No, your facial expression has no direct correlation with the fundamental frequency you vocalise. However, smiling while singing does in fact tend to have a number of favorable side effects.
Traditionally, when I've heard singing (usually choral) instructors explain this, they say that smiling will prevent you from going flat on a note, and that it also prevents you from being monotonous/lifeless. And from my own personal experience, it's seemed to largely be effective advice, especially at lower levels of singing, where the singers may not be as skilled at sustaining a note and keeping it in tune every single time.
If I had to guess (and that's all this is, a somewhat educated guess), I'd say that somehow the act of smiling is closely linked to certain elements of the singing mechanism that are beneficial, and therefore thinking about smiling sort of unconsciously enables the singer to produce the sound more optimally (hence this "sharpening" would really just be a better sound production mechanism being better at singing in tune). And obviously, thinking about smiling can help one be more emotionally aware of the music.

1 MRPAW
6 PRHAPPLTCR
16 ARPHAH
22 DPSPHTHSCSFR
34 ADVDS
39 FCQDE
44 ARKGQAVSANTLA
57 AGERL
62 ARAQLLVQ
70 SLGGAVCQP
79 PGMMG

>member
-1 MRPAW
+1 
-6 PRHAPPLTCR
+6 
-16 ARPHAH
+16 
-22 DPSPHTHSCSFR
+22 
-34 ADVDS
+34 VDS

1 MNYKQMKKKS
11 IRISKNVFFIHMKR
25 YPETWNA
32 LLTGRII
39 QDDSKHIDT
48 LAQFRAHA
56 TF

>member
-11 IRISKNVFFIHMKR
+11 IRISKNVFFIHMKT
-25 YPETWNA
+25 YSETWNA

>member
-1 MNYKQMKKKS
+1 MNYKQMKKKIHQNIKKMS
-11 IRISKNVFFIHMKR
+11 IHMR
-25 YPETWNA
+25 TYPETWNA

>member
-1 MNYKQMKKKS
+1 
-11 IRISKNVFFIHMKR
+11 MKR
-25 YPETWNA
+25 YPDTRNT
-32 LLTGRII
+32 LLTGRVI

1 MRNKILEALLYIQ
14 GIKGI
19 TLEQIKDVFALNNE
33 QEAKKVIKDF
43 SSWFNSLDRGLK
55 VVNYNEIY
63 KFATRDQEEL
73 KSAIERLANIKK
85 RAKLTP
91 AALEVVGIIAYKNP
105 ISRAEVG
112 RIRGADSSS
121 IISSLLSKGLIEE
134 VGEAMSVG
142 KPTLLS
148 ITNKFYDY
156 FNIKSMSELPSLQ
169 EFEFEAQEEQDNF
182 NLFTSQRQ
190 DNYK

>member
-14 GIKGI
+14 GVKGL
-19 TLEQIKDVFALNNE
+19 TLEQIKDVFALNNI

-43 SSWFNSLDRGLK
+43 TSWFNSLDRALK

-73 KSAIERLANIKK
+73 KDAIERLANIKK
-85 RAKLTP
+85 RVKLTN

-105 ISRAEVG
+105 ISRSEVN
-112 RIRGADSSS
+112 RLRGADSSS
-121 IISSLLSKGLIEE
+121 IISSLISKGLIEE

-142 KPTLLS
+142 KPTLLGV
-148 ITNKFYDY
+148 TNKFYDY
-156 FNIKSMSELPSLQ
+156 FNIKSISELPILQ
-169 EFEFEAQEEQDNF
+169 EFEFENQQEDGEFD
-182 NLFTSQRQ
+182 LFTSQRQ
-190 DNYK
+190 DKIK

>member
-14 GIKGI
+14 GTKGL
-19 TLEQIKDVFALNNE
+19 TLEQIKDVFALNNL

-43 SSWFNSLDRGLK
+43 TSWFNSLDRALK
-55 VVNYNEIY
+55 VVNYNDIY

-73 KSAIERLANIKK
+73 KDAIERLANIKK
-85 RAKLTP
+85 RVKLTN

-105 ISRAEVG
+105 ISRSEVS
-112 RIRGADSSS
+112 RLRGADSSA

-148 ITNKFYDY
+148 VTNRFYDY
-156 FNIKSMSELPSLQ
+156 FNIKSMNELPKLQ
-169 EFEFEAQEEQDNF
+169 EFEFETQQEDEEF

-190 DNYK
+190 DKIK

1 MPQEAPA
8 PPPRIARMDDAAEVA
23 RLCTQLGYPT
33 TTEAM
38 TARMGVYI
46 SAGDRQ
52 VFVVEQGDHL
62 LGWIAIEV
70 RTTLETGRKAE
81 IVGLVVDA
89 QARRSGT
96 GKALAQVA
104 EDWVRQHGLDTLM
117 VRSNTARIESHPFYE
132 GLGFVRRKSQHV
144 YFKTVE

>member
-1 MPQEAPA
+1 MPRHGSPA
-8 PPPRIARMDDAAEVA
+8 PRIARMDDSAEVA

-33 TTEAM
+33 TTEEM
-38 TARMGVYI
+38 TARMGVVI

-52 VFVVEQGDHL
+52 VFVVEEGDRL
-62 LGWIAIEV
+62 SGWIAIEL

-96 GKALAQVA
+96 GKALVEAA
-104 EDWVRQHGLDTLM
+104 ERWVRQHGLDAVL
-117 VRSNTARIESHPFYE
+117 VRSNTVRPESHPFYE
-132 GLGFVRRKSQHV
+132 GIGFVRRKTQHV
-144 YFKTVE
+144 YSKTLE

So yes, other answers are correct in that a singer can frown and be perfectly in tune, or smile and be off by half an octave. But choral directors and other singing instructors have been conscious of the correlation between the two human processes, and as such, it makes sense to use this relationship in an educational setting in order to facilitate better singing technique.
Of course, I'm not a vocal instructor myself, so if you're looking to use this idea in your own singing studies or teachings, please talk to actual professionals about how to learn or teach the specifics of this - like many singing ideas, if you do it wrong, it may be more harm than good.
A couple random online sources I found discussing this: